Milling My Own Lumber. A Roller Coaster Ride Of Emotion.

In December of 2013, I purchased my first bandsaw! I didn't really know what I would use a bandsaw for on a daily basis, but I knew for certain that I needed one.  I took advantage of Grizzly’s year end sale and got their 14” G0555LANV. 

I was stoked! I didn’t actually have projects lined up out the door to put this puppy to work, but I knew it would be an essential part of the shop eventually.   I now use my bandsaw several times a week, if not daily.  Things like ripping rough lumber down to 8” wide so it fits on my jointer, or most importantly, book matching all of my really thick stock I work with. 

 Grizzly G0555LANV

Grizzly G0555LANV

In my YouTube Training prior to purchasing the bandsaw, I stumbled across a Woodworkers Guild of America video teaching how to mill your own lumber on a bandsaw.  The idea of taking green lumber and cutting it down to useable pieces of wood sounded awesome.  Sounded like something I would love to do, so I did even more research.  I was also on the hunt for any green logs that I could get my hands on.  

 

Right after I decided I wanted to mill my own lumber, Laura and I made the annual trip to OKC to visit her parents.  Turned out that, as luck would have it, her Dad had a lead on some trees that were scheduled to be cut down while we were there!  They were on the property of their church, and the church was expanding and going to chop them down and trash them.  The trees we cut down were American Elm trees, and yielded an entire “Corolla Trunk Load” full.  These are the freshly cut logs:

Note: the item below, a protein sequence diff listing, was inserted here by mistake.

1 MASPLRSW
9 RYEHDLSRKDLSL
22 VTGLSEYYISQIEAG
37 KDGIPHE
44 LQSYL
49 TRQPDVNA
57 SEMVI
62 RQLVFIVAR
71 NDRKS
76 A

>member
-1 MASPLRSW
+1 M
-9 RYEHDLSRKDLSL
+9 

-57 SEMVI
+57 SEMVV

American Elm Logs

American Elm Logs

 American Elm

American Elm

Once I got back to the shop after the trip it was time to turn these green logs into lumber.  I cut the logs down into the maximum size widths that each piece would yield. After they were cut, I painted the ends of each newly formed piece of wood to seal the end grain and prevent the pieces from splitting as they’re drying. Once painted, you "sticker", or place spacers between each piece to allow for max airflow, and stack them. 

 Milled Pieces

Milled Pieces

 Painted Ends

Painted Ends

 Bookmatched Pieces

Bookmatched Pieces

 Stickered & Stacked

Stickered & Stacked

Once stacked, then it's just a waiting game.  The rule of thumb is 1 year of air drying for every inch of thickness.  Since I cut them into 1" pieces I only had to wait a year to be able to use these!  It has been a total of 15 months and I am now able to use them. 

Here are some first pieces shots of what this beautiful wood looks like.  I love the contrast between the sapwood and the heart.  Worth the 15 month wait! 

With this Elm dry and ready to work, I have started making a few smaller projects.  The first being a set of drink coasters.  Because I use an all natural, oil based finish, there needs to be preventative measures taken to ensure the beauty of the table remains.  As with most finishes they will develop ring stains when glasses are too hot or too cold for the surface, it was only right that I make coasters for all of my tables.  These are the first of many to come!

 

 

 Major Sapwood

Major Sapwood

 Heartwood

Heartwood

 Set of 4 Coasters

Set of 4 Coasters

 Coaster Detail

Coaster Detail


Posted on April 25, 2015 .